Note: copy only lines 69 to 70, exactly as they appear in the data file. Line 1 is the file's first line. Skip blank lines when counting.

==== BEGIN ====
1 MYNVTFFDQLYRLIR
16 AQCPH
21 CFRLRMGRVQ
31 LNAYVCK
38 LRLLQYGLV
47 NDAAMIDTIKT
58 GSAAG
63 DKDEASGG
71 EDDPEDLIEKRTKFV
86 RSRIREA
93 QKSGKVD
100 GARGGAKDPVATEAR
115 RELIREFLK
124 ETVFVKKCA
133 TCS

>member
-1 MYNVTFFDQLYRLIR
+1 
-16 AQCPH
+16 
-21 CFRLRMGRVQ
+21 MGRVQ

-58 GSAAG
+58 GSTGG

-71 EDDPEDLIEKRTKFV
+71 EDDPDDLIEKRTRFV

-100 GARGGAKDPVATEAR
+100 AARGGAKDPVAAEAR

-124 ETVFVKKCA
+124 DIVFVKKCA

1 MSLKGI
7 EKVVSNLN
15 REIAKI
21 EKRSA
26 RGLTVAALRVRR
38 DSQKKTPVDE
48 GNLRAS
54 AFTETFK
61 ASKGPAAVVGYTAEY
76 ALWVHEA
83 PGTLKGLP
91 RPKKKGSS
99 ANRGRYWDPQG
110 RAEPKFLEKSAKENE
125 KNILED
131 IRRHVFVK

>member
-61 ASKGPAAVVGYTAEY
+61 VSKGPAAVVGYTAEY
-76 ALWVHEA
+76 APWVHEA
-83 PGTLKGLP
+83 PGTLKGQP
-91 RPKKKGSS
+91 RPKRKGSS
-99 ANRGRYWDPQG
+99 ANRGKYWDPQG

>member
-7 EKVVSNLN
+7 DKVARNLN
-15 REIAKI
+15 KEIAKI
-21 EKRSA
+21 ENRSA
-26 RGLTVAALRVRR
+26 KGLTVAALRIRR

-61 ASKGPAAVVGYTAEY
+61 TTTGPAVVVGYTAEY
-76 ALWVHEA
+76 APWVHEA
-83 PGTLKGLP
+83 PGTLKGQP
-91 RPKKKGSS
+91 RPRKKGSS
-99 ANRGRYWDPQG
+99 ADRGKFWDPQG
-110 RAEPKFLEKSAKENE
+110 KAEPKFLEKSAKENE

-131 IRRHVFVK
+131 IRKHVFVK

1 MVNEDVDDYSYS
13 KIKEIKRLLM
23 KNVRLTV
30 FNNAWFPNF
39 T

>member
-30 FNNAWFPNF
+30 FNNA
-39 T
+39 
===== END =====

-76 ALWVHEA
+76 APWVHEA